The Ghost In Your Mirror in the Bathroom

7 Jun

I recently got back from my 25th class reunion at Harvard. (Yeah, that Harvard.) I had a great time but I have to admit, each time I chatted up one of my accomplished, articulate classmates, three questions flashed brightly in my brain:

  • Am I at all successful at anything important?
  • How close am I to the bar?
  • Does this outfit make me look old?

That’s pretty much what’s on my mind every time I go to a rock concert these days … so it was incredibly appropriate that a centerpiece of our reunion was a double bill of two Eighties favorites: The English Beat and the Psychedelic Furs.

One day I’ll get this t-shirt 

The English Beat is down to one original member: Dave Wakeling, the lead singer and rhythm guitarist. (How can it still be the English Beat if everyone’s gone and the replacement for Ranking Roger looks like he hadn’t even been born when “Save It For Later” came out? That’s a question for the lawyers, I guess.) The Furs have remained more or less intact by the looks of it. Their lead singer Richard Butler looks better now than he did back in the day, kind of like Gary Oldman in thick-lensed hipster glasses, and sang true to form.

These bands were very good choices. Both bands have a strong back catalogue in contrast to a lot of other MTV-era acts that were one-hit wonders and/or more famous for their hair than their musicianship. (I suppose you could dance to Modern English’s “Melt With You” over … and over … and over.)  And clearly, both are completely okay with doing corporate gigs like college reunions which is, in my opinion, the opposite of selling out. It’s selflessly serving their fans by going to where they are and playing nothing but memories.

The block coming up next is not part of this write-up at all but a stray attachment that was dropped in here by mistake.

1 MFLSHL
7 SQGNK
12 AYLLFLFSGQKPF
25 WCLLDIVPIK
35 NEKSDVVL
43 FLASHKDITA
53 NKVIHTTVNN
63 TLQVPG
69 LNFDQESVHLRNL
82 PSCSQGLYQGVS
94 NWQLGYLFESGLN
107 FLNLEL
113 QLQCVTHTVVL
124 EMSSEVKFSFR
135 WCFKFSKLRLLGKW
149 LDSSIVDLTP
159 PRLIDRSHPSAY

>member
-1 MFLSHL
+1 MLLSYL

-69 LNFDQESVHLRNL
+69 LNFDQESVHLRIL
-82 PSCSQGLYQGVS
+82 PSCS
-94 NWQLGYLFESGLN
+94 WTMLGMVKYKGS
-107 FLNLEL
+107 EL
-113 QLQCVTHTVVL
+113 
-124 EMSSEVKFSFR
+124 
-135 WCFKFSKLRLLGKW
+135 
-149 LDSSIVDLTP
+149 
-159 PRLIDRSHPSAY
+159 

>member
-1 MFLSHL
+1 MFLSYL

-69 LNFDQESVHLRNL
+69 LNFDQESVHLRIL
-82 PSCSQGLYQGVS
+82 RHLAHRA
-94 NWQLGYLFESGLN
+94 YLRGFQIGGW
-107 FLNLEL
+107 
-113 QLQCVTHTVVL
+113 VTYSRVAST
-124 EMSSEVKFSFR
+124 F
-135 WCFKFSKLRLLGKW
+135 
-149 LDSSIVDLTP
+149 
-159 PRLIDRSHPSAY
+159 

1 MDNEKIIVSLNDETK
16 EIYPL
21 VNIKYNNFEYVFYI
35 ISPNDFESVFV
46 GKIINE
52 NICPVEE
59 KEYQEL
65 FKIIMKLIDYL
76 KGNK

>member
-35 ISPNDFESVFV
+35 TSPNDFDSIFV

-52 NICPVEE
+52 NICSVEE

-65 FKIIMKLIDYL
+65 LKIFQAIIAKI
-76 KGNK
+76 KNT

… and one day I’ll get this album.

Even more than milestone birthdays, college reunions can overwhelm you with self-reflection. You spend gobs of money to revisit your proving grounds and reacquaint yourself with the people who used to know your potential inside and out. Now that your youthful promise has been put to the test, you feel a need to justify your existence.

On the dance floor, though, there was no need. The old hierarchy was long gone. Who danced with whom didn’t matter. Busting your signature dance move—the White Man Overbite, the Kickboxer, the Shuffle and Stare—was perfectly acceptable. None of us were old and all of us belonged. I was even forgiven for having my *&^%^&* purse on my shoulder the entire night. (Let me just say it’s not easy to pogo with a pocketbook.)

After the last song had been sung, we were grateful to see shuttle buses ready to haul our dance-tired selves back across the Charles River. I asked our driver, if money was no object, who he’d want to play at his 25th reunion. “Drake,” he replied definitively. “Maybe Lil’ Wayne.”

I immediately was old again.

See you on the flip side …

P.S. If you can deal with an expletive in a song title, check out The Ivy League Hustle video. It’s hysterical and shows that not much has changed since we went to “a college in Boston” …


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